When a census of Bnai Yisrael is taken, the Pasuk says that each man shall give a ransom for himself to Hashem in order to avoid a plague (Shemot 30:12). Seforno says that when a group is counted, the counting is a sign that this group is undergoing a change and requires constant inspection. This change is the result of sin; therefore, this tally must be accompanied by atonement.
Rabbeinu Bachya has a different approach. He says that this tally draws out the individuality of the people, establishing them as separate units independently watched over by Hashem. Therefore, any plague will affect an individual more severely than it would affect him if he were just a part of the greater whole.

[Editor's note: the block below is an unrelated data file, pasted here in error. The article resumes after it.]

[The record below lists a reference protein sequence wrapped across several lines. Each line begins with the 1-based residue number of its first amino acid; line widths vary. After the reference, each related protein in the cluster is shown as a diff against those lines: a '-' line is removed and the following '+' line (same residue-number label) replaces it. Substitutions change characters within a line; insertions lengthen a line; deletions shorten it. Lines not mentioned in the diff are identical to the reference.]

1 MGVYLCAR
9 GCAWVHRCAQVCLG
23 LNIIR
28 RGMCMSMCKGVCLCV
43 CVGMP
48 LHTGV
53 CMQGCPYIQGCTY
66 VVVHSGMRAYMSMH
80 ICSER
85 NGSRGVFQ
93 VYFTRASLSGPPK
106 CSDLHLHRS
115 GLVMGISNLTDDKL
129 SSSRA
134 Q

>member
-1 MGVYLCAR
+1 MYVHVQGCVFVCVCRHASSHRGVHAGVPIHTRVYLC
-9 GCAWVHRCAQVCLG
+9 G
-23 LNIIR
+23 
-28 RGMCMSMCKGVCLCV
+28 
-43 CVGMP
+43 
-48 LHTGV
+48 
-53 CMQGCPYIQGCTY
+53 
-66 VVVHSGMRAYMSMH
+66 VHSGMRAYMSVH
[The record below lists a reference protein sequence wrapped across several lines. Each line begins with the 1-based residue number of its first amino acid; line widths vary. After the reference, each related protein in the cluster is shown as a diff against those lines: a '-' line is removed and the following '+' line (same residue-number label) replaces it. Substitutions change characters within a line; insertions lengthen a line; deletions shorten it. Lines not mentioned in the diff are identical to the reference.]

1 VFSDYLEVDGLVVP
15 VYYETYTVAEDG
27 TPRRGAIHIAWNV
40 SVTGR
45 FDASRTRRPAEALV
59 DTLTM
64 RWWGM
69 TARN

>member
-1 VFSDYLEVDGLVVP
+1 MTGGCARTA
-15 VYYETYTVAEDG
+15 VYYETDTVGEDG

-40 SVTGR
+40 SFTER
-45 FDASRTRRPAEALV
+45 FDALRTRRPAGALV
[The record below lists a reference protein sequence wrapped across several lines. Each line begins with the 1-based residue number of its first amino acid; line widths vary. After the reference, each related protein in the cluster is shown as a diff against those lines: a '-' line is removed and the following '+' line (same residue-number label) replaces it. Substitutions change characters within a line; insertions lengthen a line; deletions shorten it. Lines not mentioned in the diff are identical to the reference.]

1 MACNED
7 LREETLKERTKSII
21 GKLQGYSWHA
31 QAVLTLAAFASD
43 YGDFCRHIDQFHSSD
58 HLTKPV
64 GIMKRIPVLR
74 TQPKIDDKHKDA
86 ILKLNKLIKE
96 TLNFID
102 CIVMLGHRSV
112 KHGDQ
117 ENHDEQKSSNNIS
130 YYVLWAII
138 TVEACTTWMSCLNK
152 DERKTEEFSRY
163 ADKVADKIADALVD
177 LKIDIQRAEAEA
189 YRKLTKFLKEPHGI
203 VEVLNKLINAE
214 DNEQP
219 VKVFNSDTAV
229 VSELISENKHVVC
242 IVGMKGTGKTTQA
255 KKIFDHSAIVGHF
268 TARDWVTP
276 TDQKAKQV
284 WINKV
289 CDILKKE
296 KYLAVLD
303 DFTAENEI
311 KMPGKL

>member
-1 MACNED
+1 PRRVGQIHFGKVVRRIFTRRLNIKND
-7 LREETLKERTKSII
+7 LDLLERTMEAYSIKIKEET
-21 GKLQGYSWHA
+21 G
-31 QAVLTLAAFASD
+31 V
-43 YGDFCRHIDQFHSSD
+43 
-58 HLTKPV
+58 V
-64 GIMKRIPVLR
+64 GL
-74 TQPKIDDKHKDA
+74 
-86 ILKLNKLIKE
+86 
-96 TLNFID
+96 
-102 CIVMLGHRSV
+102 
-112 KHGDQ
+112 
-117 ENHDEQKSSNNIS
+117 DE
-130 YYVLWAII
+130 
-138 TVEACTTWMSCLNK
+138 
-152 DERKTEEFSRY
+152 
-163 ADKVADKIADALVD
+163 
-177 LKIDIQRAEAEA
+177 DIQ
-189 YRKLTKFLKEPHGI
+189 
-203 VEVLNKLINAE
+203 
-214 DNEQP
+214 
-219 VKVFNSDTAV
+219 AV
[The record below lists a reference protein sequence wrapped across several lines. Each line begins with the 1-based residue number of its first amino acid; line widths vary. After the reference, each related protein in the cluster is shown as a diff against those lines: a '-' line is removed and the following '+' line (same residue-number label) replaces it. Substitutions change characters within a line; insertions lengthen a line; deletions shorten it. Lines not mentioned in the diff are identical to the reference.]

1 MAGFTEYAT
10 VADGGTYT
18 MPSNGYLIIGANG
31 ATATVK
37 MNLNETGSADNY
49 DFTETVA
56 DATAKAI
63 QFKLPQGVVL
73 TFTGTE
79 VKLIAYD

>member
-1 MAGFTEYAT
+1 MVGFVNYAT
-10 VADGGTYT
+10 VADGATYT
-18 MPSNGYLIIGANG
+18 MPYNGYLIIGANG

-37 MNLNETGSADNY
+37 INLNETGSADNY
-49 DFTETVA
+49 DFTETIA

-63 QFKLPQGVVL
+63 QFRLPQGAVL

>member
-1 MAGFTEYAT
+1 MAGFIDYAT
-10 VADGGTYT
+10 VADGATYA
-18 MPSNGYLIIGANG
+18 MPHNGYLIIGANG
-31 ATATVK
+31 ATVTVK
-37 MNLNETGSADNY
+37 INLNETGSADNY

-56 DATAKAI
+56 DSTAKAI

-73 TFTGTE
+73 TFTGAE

The Sefer Hachinuch views the census as Hashem’s method of creating equality within the nation. He says that in order to maintain Bnai Yisrael’s welfare and increase their merit, Hashem gave each person, rich or poor, an equal share in this Mitzva.
In singling out individuals from a group, a census creates division where there was once unity, so atonement is necessary. Why was a half-Shekel chosen for this purpose? According to Chassidic literature, the half-Shekel teaches us that no Jew can be complete without other Jews, that one Jew alone is only part of what he can become with others.
According to the Chatam Sofer in his Rosh Hashana sermons, this is what Hashem taught Moshe: Moshe knew that when a community is divided into separate groups, conflict arises. Hashem commanded Moshe to take this census to unite Bnai Yisrael.